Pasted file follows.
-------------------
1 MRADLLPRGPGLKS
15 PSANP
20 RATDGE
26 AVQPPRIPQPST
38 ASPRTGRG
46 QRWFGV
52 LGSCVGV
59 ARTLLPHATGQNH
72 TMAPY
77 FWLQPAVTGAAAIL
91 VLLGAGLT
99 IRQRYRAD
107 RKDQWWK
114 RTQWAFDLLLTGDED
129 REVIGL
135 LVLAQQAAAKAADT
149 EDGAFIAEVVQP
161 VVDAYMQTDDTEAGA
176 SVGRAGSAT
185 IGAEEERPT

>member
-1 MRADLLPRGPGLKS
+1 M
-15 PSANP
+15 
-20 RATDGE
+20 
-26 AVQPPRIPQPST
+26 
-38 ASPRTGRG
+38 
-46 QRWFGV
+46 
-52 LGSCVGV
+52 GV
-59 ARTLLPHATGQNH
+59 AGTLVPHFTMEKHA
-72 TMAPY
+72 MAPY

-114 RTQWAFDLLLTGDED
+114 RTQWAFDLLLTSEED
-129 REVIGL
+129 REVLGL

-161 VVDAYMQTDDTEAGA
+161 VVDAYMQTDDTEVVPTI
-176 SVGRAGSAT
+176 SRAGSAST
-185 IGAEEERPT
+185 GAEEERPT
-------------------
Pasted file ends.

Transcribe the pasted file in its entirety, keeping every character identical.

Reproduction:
1 MRADLLPRGPGLKS
15 PSANP
20 RATDGE
26 AVQPPRIPQPST
38 ASPRTGRG
46 QRWFGV
52 LGSCVGV
59 ARTLLPHATGQNH
72 TMAPY
77 FWLQPAVTGAAAIL
91 VLLGAGLT
99 IRQRYRAD
107 RKDQWWK
114 RTQWAFDLLLTGDED
129 REVIGL
135 LVLAQQAAAKAADT
149 EDGAFIAEVVQP
161 VVDAYMQTDDTEAGA
176 SVGRAGSAT
185 IGAEEERPT

>member
-1 MRADLLPRGPGLKS
+1 M
-15 PSANP
+15 
-20 RATDGE
+20 
-26 AVQPPRIPQPST
+26 
-38 ASPRTGRG
+38 
-46 QRWFGV
+46 
-52 LGSCVGV
+52 GV
-59 ARTLLPHATGQNH
+59 AGTLVPHFTMEKHA
-72 TMAPY
+72 MAPY

-114 RTQWAFDLLLTGDED
+114 RTQWAFDLLLTSEED
-129 REVIGL
+129 REVLGL

-161 VVDAYMQTDDTEAGA
+161 VVDAYMQTDDTEVVPTI
-176 SVGRAGSAT
+176 SRAGSAST
-185 IGAEEERPT
+185 GAEEERPT